A friend in my old church sent me some of her sonnets recently. She has an M.A. in Theology (Old Testament), plus another one in English. A very bright woman with some eclectic interests.
With her permission, I selected one of them to reprint here. (Does one even say “print” on a blog?) I’ve interspersed some of my seasonal photography between the poem’s three rhyming quatrains and the final rhyming couplet.
The photos get progressively warmer in color, matching the increasingly hopeful mood of the lines. But there isn’t a perfect match. After taking in the text along with my Pacific Northwest images, you might go over it again a second time, ignoring them and focusing on the slightly different farm scene the poet visualized when writing in Minnesota.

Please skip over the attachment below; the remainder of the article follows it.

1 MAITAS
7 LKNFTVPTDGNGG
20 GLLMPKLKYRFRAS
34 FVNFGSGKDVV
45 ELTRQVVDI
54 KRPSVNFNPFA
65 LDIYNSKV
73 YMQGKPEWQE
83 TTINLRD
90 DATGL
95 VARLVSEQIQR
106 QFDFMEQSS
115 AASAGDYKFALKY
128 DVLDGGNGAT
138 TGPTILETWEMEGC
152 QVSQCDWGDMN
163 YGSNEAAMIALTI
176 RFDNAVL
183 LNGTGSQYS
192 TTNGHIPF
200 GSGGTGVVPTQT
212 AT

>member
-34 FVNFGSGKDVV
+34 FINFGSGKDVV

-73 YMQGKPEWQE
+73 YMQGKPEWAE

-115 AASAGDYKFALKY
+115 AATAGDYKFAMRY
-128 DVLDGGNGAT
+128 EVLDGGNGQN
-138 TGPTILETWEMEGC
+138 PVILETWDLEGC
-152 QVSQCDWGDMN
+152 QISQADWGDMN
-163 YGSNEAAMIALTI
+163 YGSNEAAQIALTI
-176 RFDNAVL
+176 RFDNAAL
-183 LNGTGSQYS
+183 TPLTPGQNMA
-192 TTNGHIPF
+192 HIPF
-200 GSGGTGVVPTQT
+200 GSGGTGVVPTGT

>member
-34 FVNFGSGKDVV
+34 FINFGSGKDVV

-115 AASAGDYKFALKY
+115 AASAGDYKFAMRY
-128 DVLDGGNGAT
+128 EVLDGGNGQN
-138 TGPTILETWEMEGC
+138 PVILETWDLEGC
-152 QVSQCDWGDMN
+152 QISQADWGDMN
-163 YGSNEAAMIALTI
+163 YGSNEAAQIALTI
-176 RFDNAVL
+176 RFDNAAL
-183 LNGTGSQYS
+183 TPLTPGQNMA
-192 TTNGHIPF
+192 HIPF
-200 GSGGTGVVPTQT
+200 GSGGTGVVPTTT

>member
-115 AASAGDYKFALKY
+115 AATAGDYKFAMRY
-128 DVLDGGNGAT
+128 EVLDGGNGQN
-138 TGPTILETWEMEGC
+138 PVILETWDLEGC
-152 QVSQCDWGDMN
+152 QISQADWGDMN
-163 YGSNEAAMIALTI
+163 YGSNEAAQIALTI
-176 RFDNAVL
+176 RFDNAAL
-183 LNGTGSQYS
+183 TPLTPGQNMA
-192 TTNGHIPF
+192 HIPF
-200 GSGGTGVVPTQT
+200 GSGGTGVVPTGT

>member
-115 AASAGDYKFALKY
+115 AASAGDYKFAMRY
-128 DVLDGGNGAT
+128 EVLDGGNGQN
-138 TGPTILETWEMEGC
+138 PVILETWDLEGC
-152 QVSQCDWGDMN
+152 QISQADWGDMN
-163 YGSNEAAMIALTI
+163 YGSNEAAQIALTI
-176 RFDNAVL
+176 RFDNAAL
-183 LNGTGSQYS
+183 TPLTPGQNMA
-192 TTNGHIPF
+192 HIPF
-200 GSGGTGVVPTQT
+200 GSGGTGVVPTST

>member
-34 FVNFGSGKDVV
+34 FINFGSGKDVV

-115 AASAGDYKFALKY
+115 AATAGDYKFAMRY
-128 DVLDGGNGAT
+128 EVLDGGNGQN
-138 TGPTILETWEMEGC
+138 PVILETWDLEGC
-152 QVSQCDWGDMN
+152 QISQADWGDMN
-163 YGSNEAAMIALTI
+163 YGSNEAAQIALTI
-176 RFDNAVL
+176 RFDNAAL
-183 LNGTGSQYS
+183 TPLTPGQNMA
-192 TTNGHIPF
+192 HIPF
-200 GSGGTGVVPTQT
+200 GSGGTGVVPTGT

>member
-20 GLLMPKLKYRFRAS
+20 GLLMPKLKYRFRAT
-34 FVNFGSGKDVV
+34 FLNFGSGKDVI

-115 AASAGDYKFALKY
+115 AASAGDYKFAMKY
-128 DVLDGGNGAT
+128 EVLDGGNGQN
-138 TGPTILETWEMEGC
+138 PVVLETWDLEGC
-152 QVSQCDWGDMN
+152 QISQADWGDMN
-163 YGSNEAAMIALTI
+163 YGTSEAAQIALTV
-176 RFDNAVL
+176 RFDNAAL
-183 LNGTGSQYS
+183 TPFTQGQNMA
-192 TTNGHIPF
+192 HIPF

Now, before reading the Wikipedia article about sonnets, I might have supposed a “quatrain” to be something involving the transmission and driveshafts of a four-wheel drive vehicle. But even in my ignorance, I can see a certain formalistic beauty to this. Or, better put, you can hear it, when you slow down and let that silent narrator read the lines inside your head.
Alexandra writes from a devoutly religious perspective. Can you see the subtle redemptive theme she paints into the background of her Autumn harvest picture? Nicely done, I thought.
They are harvesting today. Now the sun
Shows brown earth slashed, overturned; over there
Trickling rivulets to colder fast streams run,
And like marks of passing life, branches bare
Stick out from the shivering naked trees
Around those upturned acres of soil. Cast
To that dark cut earth are leaves. The fall breeze
Has done its work so they unto the last
Are down. The gates and roads surround the field;
So I know past black dust, there is a way,
A sure path that leads to where all the yield
Of harvest is in barns from where a ray
Comes glowing, lights on the turning earth bare
To shine the fruit of hope in harvest’s air.